Employee engagement is one of the crazy buzzwords of the moment. Actually, more like of the last several years. A lot of employers and managers are feeling discouraged, fed up, and just plain down about the dismal numbers in Gallup’s employee engagement polls. With only 30% of the U.S. workforce categorized as “actively engaged” and $450-550 billion in lost productivity dollars per year from symptoms of disengagement, who wouldn’t feel borderline desperate to get a larger slice of the engagement pie? With all that hunger for a little more mozzarella, there’s oodles and doodles of advice out there on how you can up your company’s engagement.
In this month’s 5 Fascinating Finds feature, we’ve rounded up five articles that’ll tell you everything you need to know without wading through an endless sea of “Top 10 Tips.” Take a gander at these premium articles with varied but insightful advice and decide what works best for you!
- For Those in Need of a Laugh: Working Dead: The Cost Of Low Employee Engagement from Office Vibe. It’s not exactly an advice article as much as a hilarious infographic that describes unengaged employees as workplace zombies, highlighting the costs of having “The Working Dead” amongst you.
- For the Dreamer: 8 Team Building Activities To Boost Employee Engagement from Good & Co’s Career Insights section. This article focuses on activities ranging from low-cost and quick to relatively high-cost and time consuming. A lot of large and innovative companies have taken this approach. We’re looking at you, Google. While I’m sure employees love free food, nap pods, and concierge service, it can be difficult for smaller companies to invest in these types of programs.
- For the Lover of Simplicity: 3 Things Every Manager Should Do to Engage Your Team from AnyPerk. Here we see less about specific actions and more about general outlook and managing relationships. It’s written for those that favor a simpler program and aren’t looking to spend an arm & a leg. “Keeping a workforce engaged doesn’t have to break the bank. Whether you’re a growing startup competing for talent or a Fortune 500 company strengthening its employer brand, the most basic path toward a healthy, happy workforce is building meaningful social relationships.” The most important relationship of all? The one between manager and employee. Research suggests that manager relationships and policy decisions weigh most heavily on overall engagement and this article offers tips for making these relationships that much more tight. Be my BFF!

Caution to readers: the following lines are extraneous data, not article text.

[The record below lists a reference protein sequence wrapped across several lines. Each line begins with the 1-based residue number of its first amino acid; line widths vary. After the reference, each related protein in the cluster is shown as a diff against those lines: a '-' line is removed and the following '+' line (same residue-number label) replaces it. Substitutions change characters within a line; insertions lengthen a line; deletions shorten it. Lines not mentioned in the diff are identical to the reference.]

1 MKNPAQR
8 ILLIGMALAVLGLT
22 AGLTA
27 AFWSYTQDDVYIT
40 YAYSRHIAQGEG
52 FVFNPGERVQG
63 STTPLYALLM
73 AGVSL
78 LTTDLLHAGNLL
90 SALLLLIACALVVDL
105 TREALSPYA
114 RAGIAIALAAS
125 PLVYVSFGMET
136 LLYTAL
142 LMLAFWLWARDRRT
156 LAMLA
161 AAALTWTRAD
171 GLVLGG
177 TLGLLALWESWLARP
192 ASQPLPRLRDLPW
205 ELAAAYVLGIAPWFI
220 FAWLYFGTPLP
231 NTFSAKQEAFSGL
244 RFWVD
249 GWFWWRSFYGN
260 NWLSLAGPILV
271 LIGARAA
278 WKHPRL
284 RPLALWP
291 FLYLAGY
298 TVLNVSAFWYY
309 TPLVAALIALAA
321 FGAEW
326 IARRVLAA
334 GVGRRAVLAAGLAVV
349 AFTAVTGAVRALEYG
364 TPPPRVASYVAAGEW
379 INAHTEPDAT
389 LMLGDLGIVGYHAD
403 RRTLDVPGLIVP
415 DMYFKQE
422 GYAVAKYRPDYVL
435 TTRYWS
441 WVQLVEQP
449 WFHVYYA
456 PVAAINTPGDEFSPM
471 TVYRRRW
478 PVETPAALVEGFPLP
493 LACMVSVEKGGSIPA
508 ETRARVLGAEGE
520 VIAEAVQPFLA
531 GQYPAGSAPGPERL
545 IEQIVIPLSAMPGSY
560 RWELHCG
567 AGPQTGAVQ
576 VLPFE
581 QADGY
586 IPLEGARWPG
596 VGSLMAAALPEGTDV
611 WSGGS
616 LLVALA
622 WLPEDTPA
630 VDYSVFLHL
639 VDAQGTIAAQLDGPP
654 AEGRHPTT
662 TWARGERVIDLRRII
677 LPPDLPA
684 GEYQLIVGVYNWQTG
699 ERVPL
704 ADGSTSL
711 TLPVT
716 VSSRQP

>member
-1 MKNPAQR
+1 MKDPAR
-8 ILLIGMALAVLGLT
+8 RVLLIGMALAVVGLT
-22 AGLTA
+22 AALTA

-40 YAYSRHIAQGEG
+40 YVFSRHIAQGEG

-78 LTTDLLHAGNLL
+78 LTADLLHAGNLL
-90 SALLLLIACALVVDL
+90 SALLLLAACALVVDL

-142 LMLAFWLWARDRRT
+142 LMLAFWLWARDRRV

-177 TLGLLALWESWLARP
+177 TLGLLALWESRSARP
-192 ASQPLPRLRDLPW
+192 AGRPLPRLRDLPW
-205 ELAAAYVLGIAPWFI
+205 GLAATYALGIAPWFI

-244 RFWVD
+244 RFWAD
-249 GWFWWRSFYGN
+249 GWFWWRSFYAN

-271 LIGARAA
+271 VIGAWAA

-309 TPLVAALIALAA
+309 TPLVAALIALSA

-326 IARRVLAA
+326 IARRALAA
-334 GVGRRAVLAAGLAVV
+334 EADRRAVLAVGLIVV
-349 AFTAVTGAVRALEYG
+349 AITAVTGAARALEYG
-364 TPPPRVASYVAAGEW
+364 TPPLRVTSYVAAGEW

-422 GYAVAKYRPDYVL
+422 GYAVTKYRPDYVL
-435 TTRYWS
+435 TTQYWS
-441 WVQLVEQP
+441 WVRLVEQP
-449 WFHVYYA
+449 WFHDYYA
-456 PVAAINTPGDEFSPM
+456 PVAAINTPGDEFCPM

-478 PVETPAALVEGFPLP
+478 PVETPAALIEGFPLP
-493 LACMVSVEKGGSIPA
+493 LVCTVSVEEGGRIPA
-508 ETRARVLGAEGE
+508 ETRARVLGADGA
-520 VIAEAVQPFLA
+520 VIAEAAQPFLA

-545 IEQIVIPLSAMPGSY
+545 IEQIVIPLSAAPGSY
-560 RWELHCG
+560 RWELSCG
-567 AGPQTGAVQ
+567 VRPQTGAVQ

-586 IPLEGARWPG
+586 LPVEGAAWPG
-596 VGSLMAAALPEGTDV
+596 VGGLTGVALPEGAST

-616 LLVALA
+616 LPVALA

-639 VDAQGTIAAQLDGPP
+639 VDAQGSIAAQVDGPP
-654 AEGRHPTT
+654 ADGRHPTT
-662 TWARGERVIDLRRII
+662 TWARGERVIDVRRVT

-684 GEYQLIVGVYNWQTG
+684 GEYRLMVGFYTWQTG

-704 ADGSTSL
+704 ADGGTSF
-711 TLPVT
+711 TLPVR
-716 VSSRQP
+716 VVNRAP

- For the Realist: Help Your Team Manage Stress, Anxiety, And Burnout from the Harvard Business Review. Any glass is half full/half empty type will tell you that work in today’s 24/7 world is demanding. “In our high-pressure workplaces, staying productive and engaged can be challenging.” And it’s unlikely that this will change any time soon. Let’s use science to choose the best ways to prevent the mental and emotional fatigue that’s so common in the disengaged. One innovative suggestion is using “mindfulness.” The author even singles out a few apps for trying it out yourself.
- For the Pessimist: The 5 New Rules of Employee Engagement from Inc. After four solid tips for upping employee engagement, this article’s 5th rule for employee engagement is: “Actually, Don’t Worry about Engagement.” Basically, with all the advice out there, the author feels that there’s not much you can actually do to tip the scales in your favor and doing too much of one thing or another might put an elephant on the wrong side. “It’s tempting to respond by throwing up your hands in despair and doing nothing, or by overcompensating and turning your office into a goofy playpen for coddled employees.” In the end, the article suggests that just treating people well is the best policy. Alriiiiiighty then!
What We Can Learn From This:
Throughout these articles are five common themes that come up again and again. If you’re feeling a little confused about what’s best for your business, you can’t go wrong with borrowing some techniques from this list:
- Encourage them to Take Breaks
- Be Kind (Treat them Well; Be Compassionate)
- Give them Autonomy & Room to Grow
- Recognize their Good Work
- Inspire them to Exercise & Make Wellness a Priority